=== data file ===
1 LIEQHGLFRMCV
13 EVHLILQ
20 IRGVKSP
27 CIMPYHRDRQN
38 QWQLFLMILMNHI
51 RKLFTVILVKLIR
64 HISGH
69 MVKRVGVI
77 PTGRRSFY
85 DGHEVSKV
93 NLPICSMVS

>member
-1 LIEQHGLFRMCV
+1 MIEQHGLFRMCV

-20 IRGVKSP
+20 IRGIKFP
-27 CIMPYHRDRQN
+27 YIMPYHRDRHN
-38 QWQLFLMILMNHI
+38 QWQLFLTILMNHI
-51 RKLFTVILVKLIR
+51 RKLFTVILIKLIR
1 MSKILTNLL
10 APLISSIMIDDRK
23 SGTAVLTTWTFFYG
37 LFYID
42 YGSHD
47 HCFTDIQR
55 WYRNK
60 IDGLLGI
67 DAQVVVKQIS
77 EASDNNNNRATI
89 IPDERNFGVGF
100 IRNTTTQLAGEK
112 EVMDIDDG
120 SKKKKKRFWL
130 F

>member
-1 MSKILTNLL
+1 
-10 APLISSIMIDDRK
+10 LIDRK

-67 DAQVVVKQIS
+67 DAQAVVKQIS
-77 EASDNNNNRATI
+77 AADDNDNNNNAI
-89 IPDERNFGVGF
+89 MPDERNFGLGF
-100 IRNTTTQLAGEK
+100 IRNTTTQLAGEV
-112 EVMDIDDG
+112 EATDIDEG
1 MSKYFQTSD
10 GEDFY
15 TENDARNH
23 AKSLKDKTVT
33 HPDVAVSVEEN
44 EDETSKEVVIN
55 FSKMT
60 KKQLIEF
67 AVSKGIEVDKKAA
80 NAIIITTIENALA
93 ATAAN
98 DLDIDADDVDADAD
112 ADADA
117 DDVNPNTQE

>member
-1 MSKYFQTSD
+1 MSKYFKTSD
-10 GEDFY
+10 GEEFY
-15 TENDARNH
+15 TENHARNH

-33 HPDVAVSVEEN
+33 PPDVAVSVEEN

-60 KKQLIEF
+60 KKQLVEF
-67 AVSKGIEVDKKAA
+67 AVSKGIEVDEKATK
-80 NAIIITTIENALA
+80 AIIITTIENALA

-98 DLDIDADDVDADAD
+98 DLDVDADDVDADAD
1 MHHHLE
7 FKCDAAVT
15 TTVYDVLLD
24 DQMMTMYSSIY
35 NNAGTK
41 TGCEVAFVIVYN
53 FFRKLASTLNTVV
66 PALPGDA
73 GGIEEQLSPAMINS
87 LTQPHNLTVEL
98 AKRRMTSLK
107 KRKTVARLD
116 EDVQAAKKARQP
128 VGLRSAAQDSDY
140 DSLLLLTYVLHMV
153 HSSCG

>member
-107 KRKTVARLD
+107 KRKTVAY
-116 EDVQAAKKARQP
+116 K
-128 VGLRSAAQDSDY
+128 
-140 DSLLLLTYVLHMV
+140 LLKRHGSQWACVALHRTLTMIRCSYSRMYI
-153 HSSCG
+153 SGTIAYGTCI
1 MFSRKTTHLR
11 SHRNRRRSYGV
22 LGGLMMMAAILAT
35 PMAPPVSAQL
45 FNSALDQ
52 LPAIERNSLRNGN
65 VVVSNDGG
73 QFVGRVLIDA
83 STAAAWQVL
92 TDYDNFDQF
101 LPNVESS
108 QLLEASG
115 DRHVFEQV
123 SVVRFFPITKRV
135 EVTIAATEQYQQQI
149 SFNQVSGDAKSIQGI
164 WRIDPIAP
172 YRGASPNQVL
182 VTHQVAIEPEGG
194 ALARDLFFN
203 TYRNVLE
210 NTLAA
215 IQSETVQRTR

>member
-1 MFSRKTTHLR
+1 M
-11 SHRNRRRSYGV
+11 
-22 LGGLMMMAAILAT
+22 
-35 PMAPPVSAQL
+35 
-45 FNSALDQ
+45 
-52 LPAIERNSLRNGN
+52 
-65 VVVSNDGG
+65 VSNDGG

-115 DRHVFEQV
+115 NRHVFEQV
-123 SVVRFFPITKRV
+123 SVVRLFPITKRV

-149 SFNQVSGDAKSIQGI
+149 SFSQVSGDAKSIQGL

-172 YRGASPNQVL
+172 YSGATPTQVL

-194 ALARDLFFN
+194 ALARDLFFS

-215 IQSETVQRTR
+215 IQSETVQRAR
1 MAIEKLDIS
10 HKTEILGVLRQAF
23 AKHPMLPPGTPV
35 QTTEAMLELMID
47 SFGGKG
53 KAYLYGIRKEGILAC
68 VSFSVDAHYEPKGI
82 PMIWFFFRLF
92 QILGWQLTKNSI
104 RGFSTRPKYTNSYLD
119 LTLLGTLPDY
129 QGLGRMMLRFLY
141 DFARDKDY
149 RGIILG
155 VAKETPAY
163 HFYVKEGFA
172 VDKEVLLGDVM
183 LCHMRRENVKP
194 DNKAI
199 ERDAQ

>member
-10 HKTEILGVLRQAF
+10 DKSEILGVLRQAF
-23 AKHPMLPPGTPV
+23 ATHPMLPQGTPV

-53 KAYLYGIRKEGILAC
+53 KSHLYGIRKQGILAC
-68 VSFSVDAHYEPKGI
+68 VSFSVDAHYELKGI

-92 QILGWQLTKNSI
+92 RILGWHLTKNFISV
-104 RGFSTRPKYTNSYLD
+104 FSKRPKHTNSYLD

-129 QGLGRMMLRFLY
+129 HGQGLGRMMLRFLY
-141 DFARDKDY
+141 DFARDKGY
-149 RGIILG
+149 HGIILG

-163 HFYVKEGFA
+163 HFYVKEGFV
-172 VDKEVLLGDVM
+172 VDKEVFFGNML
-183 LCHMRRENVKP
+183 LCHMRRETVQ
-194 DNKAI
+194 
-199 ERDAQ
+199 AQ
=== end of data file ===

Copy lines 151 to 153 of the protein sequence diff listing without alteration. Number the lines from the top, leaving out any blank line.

-123 SVVRFFPITKRV
+123 SVVRLFPITKRV

-149 SFNQVSGDAKSIQGI